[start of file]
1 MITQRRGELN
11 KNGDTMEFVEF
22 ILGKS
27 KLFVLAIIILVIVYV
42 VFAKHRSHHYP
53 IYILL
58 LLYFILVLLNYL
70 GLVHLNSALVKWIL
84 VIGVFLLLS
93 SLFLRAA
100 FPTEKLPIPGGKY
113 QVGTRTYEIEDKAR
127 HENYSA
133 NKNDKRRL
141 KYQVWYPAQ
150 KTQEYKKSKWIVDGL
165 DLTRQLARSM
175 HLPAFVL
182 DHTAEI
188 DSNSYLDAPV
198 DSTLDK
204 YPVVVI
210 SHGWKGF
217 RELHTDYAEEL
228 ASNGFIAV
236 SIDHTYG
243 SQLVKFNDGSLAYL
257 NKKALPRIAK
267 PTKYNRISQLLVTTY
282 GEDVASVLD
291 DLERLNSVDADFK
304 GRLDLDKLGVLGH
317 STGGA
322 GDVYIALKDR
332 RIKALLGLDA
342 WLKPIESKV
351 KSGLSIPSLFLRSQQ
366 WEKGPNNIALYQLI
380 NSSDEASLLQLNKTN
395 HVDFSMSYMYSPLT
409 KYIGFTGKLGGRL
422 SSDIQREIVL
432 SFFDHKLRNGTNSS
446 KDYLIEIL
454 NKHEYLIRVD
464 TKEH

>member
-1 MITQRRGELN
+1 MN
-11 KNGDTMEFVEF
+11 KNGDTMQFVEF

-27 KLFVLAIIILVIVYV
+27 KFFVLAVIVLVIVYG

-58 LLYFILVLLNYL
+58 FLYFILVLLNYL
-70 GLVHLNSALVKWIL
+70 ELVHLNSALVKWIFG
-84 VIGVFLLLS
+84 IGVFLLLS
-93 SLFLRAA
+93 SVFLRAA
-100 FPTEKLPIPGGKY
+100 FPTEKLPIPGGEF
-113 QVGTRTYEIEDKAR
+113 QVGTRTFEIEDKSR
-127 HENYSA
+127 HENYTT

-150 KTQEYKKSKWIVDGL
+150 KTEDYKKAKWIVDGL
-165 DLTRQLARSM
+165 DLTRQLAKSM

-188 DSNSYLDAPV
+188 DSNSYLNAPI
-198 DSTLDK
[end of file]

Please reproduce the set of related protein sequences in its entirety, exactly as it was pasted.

1 MITQRRGELN
11 KNGDTMEFVEF
22 ILGKS
27 KLFVLAIIILVIVYV
42 VFAKHRSHHYP
53 IYILL
58 LLYFILVLLNYL
70 GLVHLNSALVKWIL
84 VIGVFLLLS
93 SLFLRAA
100 FPTEKLPIPGGKY
113 QVGTRTYEIEDKAR
127 HENYSA
133 NKNDKRRL
141 KYQVWYPAQ
150 KTQEYKKSKWIVDGL
165 DLTRQLARSM
175 HLPAFVL
182 DHTAEI
188 DSNSYLDAPV
198 DSTLDK
204 YPVVVI
210 SHGWKGF
217 RELHTDYAEEL
228 ASNGFIAV
236 SIDHTYG
243 SQLVKFNDGSLAYL
257 NKKALPRIAK
267 PTKYNRISQLLVTTY
282 GEDVASVLD
291 DLERLNSVDADFK
304 GRLDLDKLGVLGH
317 STGGA
322 GDVYIALKDR
332 RIKALLGLDA
342 WLKPIESKV
351 KSGLSIPSLFLRSQQ
366 WEKGPNNIALYQLI
380 NSSDEASLLQLNKTN
395 HVDFSMSYMYSPLT
409 KYIGFTGKLGGRL
422 SSDIQREIVL
432 SFFDHKLRNGTNSS
446 KDYLIEIL
454 NKHEYLIRVD
464 TKEH

>member
-1 MITQRRGELN
+1 MN
-11 KNGDTMEFVEF
+11 KNGDTMQFVEF

-27 KLFVLAIIILVIVYV
+27 KFFVLAVIVLVIVYG

-58 LLYFILVLLNYL
+58 FLYFILVLLNYL
-70 GLVHLNSALVKWIL
+70 ELVHLNSALVKWIFG
-84 VIGVFLLLS
+84 IGVFLLLS
-93 SLFLRAA
+93 SVFLRAA
-100 FPTEKLPIPGGKY
+100 FPTEKLPIPGGEF
-113 QVGTRTYEIEDKAR
+113 QVGTRTFEIEDKSR
-127 HENYSA
+127 HENYTT

-150 KTQEYKKSKWIVDGL
+150 KTEDYKKAKWIVDGL
-165 DLTRQLARSM
+165 DLTRQLAKSM

-188 DSNSYLDAPV
+188 DSNSYLNAPI
-198 DSTLDK